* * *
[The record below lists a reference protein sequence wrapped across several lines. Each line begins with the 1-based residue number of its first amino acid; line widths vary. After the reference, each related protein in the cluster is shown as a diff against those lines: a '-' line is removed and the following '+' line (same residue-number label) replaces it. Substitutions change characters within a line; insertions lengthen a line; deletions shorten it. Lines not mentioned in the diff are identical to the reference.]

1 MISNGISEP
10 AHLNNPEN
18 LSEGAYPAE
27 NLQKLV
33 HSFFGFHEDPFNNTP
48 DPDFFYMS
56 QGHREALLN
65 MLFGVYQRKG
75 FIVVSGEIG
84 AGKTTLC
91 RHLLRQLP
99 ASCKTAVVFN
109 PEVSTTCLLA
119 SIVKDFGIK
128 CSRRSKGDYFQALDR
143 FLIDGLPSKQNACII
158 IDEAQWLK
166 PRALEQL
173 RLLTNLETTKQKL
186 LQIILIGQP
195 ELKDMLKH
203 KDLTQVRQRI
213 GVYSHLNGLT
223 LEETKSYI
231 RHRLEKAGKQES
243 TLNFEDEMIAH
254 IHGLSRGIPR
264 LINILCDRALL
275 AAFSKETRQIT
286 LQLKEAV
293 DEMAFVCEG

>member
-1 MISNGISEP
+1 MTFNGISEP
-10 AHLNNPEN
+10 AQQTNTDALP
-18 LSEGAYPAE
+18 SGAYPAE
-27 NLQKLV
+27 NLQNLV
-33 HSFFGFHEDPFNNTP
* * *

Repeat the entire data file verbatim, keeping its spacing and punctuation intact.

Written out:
[The record below lists a reference protein sequence wrapped across several lines. Each line begins with the 1-based residue number of its first amino acid; line widths vary. After the reference, each related protein in the cluster is shown as a diff against those lines: a '-' line is removed and the following '+' line (same residue-number label) replaces it. Substitutions change characters within a line; insertions lengthen a line; deletions shorten it. Lines not mentioned in the diff are identical to the reference.]

1 MISNGISEP
10 AHLNNPEN
18 LSEGAYPAE
27 NLQKLV
33 HSFFGFHEDPFNNTP
48 DPDFFYMS
56 QGHREALLN
65 MLFGVYQRKG
75 FIVVSGEIG
84 AGKTTLC
91 RHLLRQLP
99 ASCKTAVVFN
109 PEVSTTCLLA
119 SIVKDFGIK
128 CSRRSKGDYFQALDR
143 FLIDGLPSKQNACII
158 IDEAQWLK
166 PRALEQL
173 RLLTNLETTKQKL
186 LQIILIGQP
195 ELKDMLKH
203 KDLTQVRQRI
213 GVYSHLNGLT
223 LEETKSYI
231 RHRLEKAGKQES
243 TLNFEDEMIAH
254 IHGLSRGIPR
264 LINILCDRALL
275 AAFSKETRQIT
286 LQLKEAV
293 DEMAFVCEG

>member
-1 MISNGISEP
+1 MTFNGISEP
-10 AHLNNPEN
+10 AQQTNTDALP
-18 LSEGAYPAE
+18 SGAYPAE
-27 NLQKLV
+27 NLQNLV
-33 HSFFGFHEDPFNNTP